Thursday, August 14, 2014

Yellow Cukes?!

I got a little lazy this year when I planted my garden. Usually, I am meticulous about keeping a journal with what I planted and where, where I bought the seeds, how things were progressing. I even made little drawings. But I had just started a new job this year and I was growing ALL of my plants from seed. This was a lot of work because I live in the city and I do not have a greenhouse (but I will one day!). I was constantly moving trays from the top of my refrigerator to my car during the day, trying desperately to get things heated up and sprouting. These are all poor excuses for why I didn't make the time to journal this year. I had planted one of my beds with nothing but cucumbers but as the plants started to mature, the veggies looked more like squash. They were only slightly green but mostly yellow and very prickly. Had I mixed them up? Was it because  I was trying a different variety from what I had grown before? What was going on?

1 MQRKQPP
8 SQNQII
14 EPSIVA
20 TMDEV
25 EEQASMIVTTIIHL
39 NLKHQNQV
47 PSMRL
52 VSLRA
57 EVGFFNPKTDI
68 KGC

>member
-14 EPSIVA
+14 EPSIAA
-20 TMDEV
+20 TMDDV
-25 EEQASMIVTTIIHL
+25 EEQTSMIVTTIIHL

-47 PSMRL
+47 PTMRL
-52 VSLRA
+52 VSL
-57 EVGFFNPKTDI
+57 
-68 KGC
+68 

Once I picked the fruit off of the plants, brought them inside and gave them a good scrubbing I cut into the mystery veggie with bated breath. Indeed, it WAS a cucumber. A little sour, but still quite good. There were a few more seeds than I am used to, but still perfectly edible. So what had I done wrong? Most likely I waited too long to harvest them. I was expecting them to be long, lean and green but this was not the case. If I had picked them sooner they would have been sweeter. Another issue may have been inconsistent watering. You should never let the soil dry out and by the same token, never over water. Next year I plan on getting an irrigation system set up so I won't have to worry when I'm out of town and I'll also be sure to pick my cucumbers as soon as they are ripe and not let them sit on the vine for too long. Another possible reason for yellowing is missing nutrients in the soil.The solution to that is to add more organic compost throughout the season. One of the great things about gardening is each year is different and every season teaches you new lessons! I'll take note of these and have an even more productive garden next year.

Cucumbers, cherry tomatoes,and basil from my garden drizzled with oil & vinegar